Healthcare consulting sector reaches global revenues of $10 billion

16 December 2019 Consultancy.asia

The healthcare sector consulting market has broken the $10 billion barrier for global revenues, with growth in China recorded at 27 percent last year.

In a recent report, professional services firm Deloitte projected the global healthcare market to eclipse a worth of $10 trillion by 2022 – with the health technology segment to hit $280 billion by 2021 at a five-year compound annual growth rate of nearly 16 percent. It’s little wonder then that the healthcare sector consulting market is also growing at a rapid clip, with global revenues crossing the $10 billion mark in 2018 according to a new report from Source Global Research.

The consulting industry research and strategy firm also predicts the healthcare market to continue its upwards growth trend in the coming years, building on the 9.1 percent rise in 2018 (which followed growth figures of 8 percent in 2017) to reach double figures this year and then 12 percent in 2020. “The first three quarters of 2019 have been nothing short of remarkable,” said interviewee Ed Giniat, National Sector Leader for Healthcare & Life Sciences at KPMG US.

While the US commands the bulk of the overall market – currently generating over 70 percent of the global revenues – markets in the Asia Pacific are among the world’s primary hot-spots for healthcare consulting, led by China, which in another ‘blockbuster’ year delivered growth of 27.3 percent. Southeast Asia, India and Australia also recorded double-digit rises, the latter, up 13 percent, is now the fastest growing segment in Australia’s $6 billion consulting industry.

This is likewise the case for China’s consulting market, which is also rapidly closing in on the $6 billion mark. Altogether, eight of the ten largest healthcare consulting markets experienced accelerated growth last year, with much of that growth driven by demand for digitisation; the healthcare tech consulting segment accounting for a third of overall revenues, with growth of 11.6 percent. Operational improvement meanwhile contributed $2.5 billion, up by 9.9 percent last year.  

Healthcare consulting sector reaches global revenues of $10 billion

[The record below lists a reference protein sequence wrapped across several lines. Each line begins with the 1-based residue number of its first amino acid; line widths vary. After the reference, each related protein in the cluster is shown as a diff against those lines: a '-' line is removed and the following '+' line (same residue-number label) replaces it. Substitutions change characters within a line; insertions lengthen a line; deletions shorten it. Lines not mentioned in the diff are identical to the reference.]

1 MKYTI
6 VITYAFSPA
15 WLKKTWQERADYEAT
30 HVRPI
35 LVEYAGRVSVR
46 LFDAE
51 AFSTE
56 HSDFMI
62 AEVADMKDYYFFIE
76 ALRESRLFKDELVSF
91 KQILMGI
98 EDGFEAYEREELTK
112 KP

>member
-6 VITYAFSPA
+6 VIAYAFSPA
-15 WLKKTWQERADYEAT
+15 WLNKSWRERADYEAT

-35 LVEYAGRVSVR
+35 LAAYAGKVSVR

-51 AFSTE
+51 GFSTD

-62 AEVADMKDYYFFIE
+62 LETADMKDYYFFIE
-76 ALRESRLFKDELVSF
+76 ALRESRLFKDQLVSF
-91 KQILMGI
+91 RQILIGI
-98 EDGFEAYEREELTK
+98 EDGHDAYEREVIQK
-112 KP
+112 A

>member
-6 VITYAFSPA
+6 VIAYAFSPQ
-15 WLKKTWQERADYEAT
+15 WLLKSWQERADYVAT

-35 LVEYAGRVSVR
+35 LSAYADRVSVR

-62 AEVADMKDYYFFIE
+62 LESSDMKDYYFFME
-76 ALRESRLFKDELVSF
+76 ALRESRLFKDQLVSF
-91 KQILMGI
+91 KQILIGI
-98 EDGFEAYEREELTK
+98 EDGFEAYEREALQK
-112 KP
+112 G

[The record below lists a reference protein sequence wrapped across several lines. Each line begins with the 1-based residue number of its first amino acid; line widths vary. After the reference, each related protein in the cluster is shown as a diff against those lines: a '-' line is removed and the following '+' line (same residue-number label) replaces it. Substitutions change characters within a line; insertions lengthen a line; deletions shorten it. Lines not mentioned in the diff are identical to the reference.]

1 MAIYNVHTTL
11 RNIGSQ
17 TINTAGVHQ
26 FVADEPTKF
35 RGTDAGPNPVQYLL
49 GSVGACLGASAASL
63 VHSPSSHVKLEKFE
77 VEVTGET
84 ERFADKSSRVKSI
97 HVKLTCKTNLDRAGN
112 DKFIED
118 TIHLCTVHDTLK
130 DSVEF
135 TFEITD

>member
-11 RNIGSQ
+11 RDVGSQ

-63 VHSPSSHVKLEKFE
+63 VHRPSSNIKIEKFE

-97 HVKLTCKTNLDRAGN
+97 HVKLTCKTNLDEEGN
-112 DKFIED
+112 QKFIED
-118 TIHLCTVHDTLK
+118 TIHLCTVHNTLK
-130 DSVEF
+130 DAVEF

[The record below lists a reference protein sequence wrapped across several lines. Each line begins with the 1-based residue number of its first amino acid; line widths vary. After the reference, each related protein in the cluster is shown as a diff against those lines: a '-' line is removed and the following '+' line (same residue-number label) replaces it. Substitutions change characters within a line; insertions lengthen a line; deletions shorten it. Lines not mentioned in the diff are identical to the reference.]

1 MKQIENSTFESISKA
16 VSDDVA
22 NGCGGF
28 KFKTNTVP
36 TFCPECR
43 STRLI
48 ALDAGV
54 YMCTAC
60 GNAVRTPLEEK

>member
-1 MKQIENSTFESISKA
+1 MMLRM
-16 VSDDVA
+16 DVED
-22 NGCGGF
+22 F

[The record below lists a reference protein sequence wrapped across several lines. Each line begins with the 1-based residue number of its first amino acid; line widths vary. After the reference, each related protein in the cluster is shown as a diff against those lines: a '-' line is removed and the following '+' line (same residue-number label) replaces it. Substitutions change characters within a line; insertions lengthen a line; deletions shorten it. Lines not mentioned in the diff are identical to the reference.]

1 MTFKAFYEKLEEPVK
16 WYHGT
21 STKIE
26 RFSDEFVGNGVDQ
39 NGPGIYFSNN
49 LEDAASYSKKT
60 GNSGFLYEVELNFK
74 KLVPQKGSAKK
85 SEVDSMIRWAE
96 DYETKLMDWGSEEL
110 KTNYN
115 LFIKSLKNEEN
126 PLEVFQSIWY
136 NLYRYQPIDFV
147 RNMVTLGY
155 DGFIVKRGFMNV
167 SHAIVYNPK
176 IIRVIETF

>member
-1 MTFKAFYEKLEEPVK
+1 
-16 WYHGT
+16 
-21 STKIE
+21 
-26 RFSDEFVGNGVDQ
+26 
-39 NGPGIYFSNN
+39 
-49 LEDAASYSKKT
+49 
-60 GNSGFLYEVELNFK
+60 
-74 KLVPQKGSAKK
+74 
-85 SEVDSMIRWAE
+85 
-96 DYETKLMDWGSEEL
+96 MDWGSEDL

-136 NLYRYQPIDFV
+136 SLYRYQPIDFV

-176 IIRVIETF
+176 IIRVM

“Greater patient-centricity is a major theme driving consulting work around the world. A push to improve patient experience is generating strong demand for digital solutions similar to those delivered in retail,” said Source Global senior editor B. J. Richards. “Clients are also looking to use technology to improve the customer/patient-facing side of operations, with automated portals for managing appointments, referrals, test results, and advice presenting opportunities to improve service while also cutting costs.”

This tilt to digital and cost-cutting in the healthcare landscape was backed by Protiviti Global Healthcare Practice Leader Richard Williams, one of a large number of healthcare consulting heavyweights canvassed for the report; “The entire industry is facing a digitally transformed future. They know they need digital tools to facilitate new ways of serving patients while also streamlining costs, labour, and processes and delivering improved margins over time.”

In a familiar story, such has been seen in the financial services sector (the consulting industry’s traditionally biggest money spinner), healthcare incumbents are also under pressure from market disruption. “The healthcare market is very strong globally; however… new non-traditional players are driving the innovation agenda, testing creative business models and architecting the development of new ecosystem partner networks,” commented EY Global Health Advisory leader Aloha McBride.  

The growth of the healthcare industry at large is due to a number of converging factors, in particular ageing populations and the rise in chronic disease brought about by unhealthy lifestyles. Coupled with growing populations in general, the healthcare costs of current and traditional models have become increasingly unsustainable – such that strategy consultancy Solidiance for example recently warned of a $320 billion budgetary black-hole facing the largest ASEAN economies by 2025.

This is in turn giving rise to the need for functional and technological solutions, generating a huge medtech industry and propelling the growth in consulting. Recently, McKinsey highlighted the multibillion-dollar potential of bioelectronics, although, as a further factor which might help to continue driving the healthcare advisory markets of Asia, L.E.K.'s new Global Healthcare co-Leader Fabio La Mola has also called for greater APAC-specific research into precision medicine due to distinct regional genotypes.


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